Being Steadfast and Immovable
15 July 2018
In Helaman chapter thirteen, we are introduced to one of the most important figures in the Book of Mormon: Samuel the Lamanite. It was to him that God gave the task of delivering many great prophecies, including the birth of Jesus Christ and the eventual destruction of the Nephite people if they did not repent. Samuel did indeed have himself a great audience to whom he delivered these prophecies, but he was not received with open arms.
Rather, after being rebuffed in his initial efforts, he was moved to more dramatic methods. He climbed the wall around the city and, from this vantage point, delivered his great message. Once again, he was not greeted warmly. Anything that people could throw or aim at him was sent his way. God protected him so that he was not injured, but among those in the city were people who took this as a sign not that he was on a divine mission, but that he had a demon and needed to be killed.
In the grand scheme of things, little has changed since the days of Samuel the Lamanite. Anyone who preaches the gospel is in danger of the slings and arrows of unbelievers. In far too many cases, the slings and arrows were literal. Even more cases exist where people have turned a blind eye to these slings and arrows, or even made the case for them.
There is a great deal of misinformation circulating about the church today. Some of it is indeed the result of people not knowing better. But at the same time, much of it is also the result of mockery, ridicule, and even deliberate falsehood. It is no exaggeration to say that there is a cottage industry in place devoted to creating material that deliberately misrepresents who we are and what we believe in, often for nothing more than the personal gain of the creators. Couple this with how small the church is compared to the rest of society, and there’s a very real chance that you’ll find yourself having to be a Samuel unto someone else… or even a large group of someones. Ever had an entire internet forum on you at once? Been there, done that.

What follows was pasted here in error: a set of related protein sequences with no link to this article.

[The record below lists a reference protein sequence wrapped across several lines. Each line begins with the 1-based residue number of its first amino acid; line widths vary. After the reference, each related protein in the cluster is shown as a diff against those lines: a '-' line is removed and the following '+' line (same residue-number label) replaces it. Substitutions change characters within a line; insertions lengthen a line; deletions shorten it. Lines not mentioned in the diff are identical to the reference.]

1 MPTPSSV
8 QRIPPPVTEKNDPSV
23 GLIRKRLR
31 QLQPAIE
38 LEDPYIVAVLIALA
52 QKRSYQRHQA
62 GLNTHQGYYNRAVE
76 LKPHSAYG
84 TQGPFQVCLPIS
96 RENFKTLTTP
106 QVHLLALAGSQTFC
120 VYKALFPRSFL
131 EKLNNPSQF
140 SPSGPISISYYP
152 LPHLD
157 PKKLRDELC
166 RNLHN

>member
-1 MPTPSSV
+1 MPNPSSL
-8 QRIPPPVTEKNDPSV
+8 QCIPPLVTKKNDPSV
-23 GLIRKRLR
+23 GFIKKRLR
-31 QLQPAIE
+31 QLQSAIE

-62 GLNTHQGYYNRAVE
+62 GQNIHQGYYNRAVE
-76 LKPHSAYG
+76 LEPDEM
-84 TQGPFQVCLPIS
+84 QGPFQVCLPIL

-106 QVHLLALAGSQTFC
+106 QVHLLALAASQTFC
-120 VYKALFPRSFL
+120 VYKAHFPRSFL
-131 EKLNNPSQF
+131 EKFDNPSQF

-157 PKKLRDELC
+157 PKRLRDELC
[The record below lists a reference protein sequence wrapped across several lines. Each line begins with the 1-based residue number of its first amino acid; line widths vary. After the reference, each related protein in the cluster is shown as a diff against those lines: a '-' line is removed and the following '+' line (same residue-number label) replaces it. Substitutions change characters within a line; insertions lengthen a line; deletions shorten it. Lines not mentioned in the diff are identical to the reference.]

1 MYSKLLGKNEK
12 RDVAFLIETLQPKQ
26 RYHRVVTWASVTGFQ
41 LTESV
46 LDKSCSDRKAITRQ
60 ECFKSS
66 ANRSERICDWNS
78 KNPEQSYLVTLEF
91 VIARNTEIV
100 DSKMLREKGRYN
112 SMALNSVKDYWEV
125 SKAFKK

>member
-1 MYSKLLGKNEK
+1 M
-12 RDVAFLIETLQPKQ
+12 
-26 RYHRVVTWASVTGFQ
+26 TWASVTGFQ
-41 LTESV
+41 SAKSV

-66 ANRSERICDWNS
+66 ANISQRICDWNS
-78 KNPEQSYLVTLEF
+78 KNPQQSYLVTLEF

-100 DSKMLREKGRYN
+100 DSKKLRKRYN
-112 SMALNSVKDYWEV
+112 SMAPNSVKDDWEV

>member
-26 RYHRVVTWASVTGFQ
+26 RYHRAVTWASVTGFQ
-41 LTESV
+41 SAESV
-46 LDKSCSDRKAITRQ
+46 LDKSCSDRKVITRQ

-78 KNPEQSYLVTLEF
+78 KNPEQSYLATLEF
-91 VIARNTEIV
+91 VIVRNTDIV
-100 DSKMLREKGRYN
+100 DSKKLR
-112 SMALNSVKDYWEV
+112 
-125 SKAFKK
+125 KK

Oh, and let’s not forget everything that can take place in life even when we aren’t as Samuel. Injury. Illness. Hardship. Misfortune. All are a part of mortal existence. All will have to be overcome in turn.
To quote Sister Ellen W. Smoot:Now we are here. Even though we were instructed regarding the difficulties we would encounter on earth, I doubt we understood or could have known how demanding and trying, how tiring and even sorrowful at times this mortal existence would be. We have no doubt all, at some point, felt that what we were experiencing was just too hard to bear. Yet the Prophet Joseph Smith taught: “When [we] joined this Church [we] enlisted to serve God. When [we] did that [we] left … neutral ground, and [we] never can get back on to it. Should [we] forsake the Master [we] enlisted to serve it will be by the instigation of the evil one, and [we] will follow his dictation and be his servant.”
Perhaps someone at work forgot about the fact that you don’t drink alcohol, coffee, or tea while planning a mandatory lunch event. Perhaps a neighbor wants to know where you go every Sunday. Perhaps you’re in history class and the inevitable section about the founding of the church comes up, one that is almost always written in a way to whistle past several graveyards. Perhaps you’re on an internet forum and someone takes the opportunity to lean on you for information. Perhaps a minister or professional author is gunning after you personally for punching a hole in their latest work. There are many, many situations that can come up, from the small to the large, from the mundane to the egregious.